How To Buy Ether With LocalEthereum

Buying ether using LocalEthereum is quick, safe and easy. This guide will explain how to buy ether using the peer-to-peer trading platform.

Before we begin, it’s important to understand that LocalEthereum isn’t an exchange, and it doesn’t act as an intermediary or take deposits. Instead, it’s a place where you can find other over-the-counter traders — these people could be individuals like you, or established businesses and brokers.

What this means is that you have more control about how you want to trade, but you also have more responsibility. Although the process is much quicker, easier and safer than using an exchange, there is some leg-work required to keep yourself safe.

We don’t monitor conversations between you and other traders (we can’t — they’re encrypted), so you’ll need to use your common sense and be careful of who you trust. If somebody is acting suspicious — for example, refusing to put the ETH in escrow (we’ll explain what “escrow” means later)stop and think, and report the user to help make the platform safer. You can always come back and look at this guide if you ever get confused throughout the process.

You’ll also need to make sure you’re following the law. Different countries and states have different legislation: for example, you may be required to keep specific records, apply for a particular license, or collect and verify the identities of people to help prevent money laundering. These rules vary by country, so be sure to do your research.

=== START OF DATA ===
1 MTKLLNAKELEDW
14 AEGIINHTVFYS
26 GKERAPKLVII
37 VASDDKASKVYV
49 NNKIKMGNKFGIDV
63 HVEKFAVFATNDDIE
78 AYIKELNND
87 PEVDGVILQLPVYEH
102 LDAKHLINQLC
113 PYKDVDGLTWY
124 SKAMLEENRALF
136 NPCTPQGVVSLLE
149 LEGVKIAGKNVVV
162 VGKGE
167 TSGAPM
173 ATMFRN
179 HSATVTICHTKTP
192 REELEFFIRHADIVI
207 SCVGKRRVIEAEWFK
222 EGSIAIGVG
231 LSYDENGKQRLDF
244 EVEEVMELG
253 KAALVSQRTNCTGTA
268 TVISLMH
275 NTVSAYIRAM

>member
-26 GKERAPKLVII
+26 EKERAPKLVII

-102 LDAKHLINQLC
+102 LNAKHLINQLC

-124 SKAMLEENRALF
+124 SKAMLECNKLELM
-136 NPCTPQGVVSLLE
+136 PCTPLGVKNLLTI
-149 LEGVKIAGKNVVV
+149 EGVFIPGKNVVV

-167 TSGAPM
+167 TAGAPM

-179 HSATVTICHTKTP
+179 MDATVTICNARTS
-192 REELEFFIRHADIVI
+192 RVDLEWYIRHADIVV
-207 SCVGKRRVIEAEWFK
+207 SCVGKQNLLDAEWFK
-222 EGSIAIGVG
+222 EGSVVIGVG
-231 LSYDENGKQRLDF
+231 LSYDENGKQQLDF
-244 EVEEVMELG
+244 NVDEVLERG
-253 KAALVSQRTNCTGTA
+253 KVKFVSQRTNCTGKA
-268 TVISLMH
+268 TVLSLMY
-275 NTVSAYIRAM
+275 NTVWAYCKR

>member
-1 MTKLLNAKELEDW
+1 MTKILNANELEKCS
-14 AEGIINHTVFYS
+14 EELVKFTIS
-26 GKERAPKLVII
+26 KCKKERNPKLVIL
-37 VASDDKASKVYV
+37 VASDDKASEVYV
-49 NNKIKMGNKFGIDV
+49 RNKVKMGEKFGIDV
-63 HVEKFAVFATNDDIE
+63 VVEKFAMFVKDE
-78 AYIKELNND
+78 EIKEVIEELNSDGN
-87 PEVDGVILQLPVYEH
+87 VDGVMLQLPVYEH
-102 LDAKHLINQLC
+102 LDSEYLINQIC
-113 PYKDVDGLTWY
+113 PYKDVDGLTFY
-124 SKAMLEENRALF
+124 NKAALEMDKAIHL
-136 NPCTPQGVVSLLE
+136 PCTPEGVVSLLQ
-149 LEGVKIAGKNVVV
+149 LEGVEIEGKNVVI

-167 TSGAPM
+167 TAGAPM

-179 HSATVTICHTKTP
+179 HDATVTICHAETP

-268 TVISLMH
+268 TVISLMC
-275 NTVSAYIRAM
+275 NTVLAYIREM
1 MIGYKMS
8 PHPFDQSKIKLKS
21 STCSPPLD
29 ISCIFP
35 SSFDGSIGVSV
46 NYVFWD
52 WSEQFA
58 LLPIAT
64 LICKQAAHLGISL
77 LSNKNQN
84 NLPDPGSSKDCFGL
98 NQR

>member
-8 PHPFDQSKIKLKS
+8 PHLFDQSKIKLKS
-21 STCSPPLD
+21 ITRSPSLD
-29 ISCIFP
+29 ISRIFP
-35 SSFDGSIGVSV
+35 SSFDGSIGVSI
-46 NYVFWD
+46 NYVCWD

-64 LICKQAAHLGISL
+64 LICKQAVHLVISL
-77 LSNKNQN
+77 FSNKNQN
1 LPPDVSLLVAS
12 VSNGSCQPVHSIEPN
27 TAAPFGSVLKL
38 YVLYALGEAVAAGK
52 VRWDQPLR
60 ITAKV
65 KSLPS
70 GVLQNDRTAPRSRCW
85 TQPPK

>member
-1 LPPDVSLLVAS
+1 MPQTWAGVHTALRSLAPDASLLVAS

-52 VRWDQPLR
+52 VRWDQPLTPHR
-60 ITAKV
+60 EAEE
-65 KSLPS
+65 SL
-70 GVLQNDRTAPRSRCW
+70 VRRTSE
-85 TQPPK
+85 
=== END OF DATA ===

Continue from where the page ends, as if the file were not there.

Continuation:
Nothing in this guide is intended to constitute legal or financial advice. It is for information purposes only and in no way should be interpreted or construed to create any warranties of any kind.

1. Create a LocalEthereum account.

Making an account is super-simple. We won’t need your ID — just a username, e-mail address and password.

Your username is what everybody is going to know you by, and once you sign up there’s no way to change it. Pick something memorable and cool.

Your password is essentially your private key, so treat it like one. It’s a little bit more complex than that, but we’re not going to explain that here (there’s some crazy maths that turns weak passwords into something stronger).

Your e-mail address is used for two-factor authentication. However, once your account is set up you can switch it over to OTP (e.g. Google Authenticator).

Some things to keep in mind:

  • Your password is the encryption key to your wallet and messages — if you lose it, we can’t recover it.
  • Don’t lose your password.
  • If you forget your password, there’s no way to recover it.

2. Find an “offer” that you like.

Head back the homepage and you’ll see a list of offers. Offers are posted by traders from all over the world. You can make your own if you prefer, although we won’t explain that process in this guide.

You can use the filters to narrow down the list to only show offers that match your preferences.

You can search offers by:

  • Payment method — There’s a variety of options here: Bank transfer, PayPal, Cash (face-to-face), International wire transfer, a miscellaneous Other category and some others. The Bank transfer option is the most popular.
  • Location — You can search for offers in a specific country or city, or select Worldwide if location isn’t a factor to you.

You can sort the offers by:

  • Popularity — We’ll show you the most popular traders first. These people are generally quick, efficient and have a longer-standing reputation.